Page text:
Presumed brutally murdered by the regime. This was not genocide of any particular ethnic or religious group, but the mass murder of a quarter of the countries people from all walks of life.
The Royal Palace
Kings of Cambodia have occupied The Royal Palace. Since it was built in the 1860s. With the exception of a period of absence when the country was under the rule of the Khmer Rouge.
The Royal Palace of Cambodia is a fine example of Khmer architecture with a slight French touch. As it was constructed by the French Protectorate in 1866.
A popular tourist attraction in Phnom Penh. The palace is divided into four areas. To the south is the Silver Pagoda, to the north is the Khemarin Palace, to the centre is the Throne Hall and to the west is the Inner Court.
These are among the few public buildings in Phnom Penh really worth seeing. Our visit to the Royal Palace was fascinating. We wandered around the Silver Pagoda and the Throne Hall.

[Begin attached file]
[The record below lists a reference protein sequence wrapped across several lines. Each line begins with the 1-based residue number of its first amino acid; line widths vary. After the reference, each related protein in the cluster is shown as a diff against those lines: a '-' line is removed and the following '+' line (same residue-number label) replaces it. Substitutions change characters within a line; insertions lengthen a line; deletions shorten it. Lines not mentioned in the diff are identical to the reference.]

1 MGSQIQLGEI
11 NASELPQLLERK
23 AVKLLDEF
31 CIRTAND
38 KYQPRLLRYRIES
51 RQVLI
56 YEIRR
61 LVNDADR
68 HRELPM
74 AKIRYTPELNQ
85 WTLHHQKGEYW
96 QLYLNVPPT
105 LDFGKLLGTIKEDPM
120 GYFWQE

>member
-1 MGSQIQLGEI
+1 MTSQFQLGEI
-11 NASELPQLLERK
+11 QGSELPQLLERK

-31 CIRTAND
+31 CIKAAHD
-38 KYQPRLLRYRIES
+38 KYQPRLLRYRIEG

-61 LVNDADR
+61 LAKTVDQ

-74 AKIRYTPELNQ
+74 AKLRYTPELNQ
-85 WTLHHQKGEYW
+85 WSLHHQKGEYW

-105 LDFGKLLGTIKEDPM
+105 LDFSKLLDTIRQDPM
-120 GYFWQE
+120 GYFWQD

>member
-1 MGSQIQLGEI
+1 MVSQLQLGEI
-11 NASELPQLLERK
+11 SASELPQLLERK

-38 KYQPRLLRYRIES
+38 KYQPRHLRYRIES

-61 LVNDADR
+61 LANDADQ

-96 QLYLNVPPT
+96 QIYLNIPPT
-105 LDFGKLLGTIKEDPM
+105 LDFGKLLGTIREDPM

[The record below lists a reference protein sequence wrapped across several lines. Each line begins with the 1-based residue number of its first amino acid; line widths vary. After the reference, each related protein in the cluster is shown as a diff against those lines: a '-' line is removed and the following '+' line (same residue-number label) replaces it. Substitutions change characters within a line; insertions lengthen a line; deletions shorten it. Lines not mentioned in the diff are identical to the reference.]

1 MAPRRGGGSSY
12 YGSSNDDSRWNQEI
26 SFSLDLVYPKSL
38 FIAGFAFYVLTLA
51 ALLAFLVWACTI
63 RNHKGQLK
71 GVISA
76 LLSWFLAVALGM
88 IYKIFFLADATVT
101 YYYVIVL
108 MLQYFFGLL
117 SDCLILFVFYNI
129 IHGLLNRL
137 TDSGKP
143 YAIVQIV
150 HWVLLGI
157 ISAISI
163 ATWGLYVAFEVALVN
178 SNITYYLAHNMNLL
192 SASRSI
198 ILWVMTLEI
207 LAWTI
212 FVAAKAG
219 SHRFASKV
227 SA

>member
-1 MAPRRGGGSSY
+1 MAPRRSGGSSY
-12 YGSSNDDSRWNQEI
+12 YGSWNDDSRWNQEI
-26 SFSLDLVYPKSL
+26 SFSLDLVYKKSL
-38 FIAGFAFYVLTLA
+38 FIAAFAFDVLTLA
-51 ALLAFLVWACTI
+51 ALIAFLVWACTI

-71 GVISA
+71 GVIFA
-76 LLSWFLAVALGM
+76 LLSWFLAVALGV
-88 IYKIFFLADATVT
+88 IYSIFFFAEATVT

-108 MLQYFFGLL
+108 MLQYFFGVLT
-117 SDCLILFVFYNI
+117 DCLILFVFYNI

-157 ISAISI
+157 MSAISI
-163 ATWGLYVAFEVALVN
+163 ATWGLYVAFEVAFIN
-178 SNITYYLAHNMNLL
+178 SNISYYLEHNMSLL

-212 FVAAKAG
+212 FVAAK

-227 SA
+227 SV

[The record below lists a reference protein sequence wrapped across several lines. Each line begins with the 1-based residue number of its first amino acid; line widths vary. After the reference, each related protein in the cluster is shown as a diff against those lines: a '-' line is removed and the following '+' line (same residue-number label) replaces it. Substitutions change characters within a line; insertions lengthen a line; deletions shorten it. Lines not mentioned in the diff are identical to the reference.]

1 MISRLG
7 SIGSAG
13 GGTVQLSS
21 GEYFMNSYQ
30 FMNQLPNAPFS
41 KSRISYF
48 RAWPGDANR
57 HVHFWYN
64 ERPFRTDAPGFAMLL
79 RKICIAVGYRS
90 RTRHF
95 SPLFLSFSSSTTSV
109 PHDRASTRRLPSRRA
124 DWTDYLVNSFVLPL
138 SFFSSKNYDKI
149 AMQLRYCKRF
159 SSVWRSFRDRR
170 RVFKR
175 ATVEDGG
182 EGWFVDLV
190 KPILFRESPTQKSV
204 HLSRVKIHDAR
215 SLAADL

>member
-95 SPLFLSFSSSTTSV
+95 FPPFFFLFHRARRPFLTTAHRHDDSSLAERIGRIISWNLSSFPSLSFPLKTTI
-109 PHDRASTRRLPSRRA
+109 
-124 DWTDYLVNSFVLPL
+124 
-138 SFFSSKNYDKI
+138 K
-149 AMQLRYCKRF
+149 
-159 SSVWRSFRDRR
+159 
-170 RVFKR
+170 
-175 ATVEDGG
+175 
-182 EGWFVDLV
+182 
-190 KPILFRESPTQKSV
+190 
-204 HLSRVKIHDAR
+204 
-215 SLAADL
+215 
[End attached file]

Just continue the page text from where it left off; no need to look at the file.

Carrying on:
The King’s living area, which actually takes up half of the total palace ground area. Includes Khemarin Palace, Villa Kantha Bopha, Serey Mongkol Pavilion, royal gardens. Along with a number of other buildings and pavilions, is closed to the public.
There were loads of artifacts on display in the air-conditioned rooms adjacent to the exit. Entry to the Palace was quite expensive at 10 USD per person.
The National Museum of Cambodia
The National Museum of Cambodia houses one of the world’s largest collections of art from Cambodia’s “golden age” of Angkor. These include Khmer ceramics and bronzes. Along with the rest of the country, the museum didn’t escape the devastation of the Khmer Rouge regime.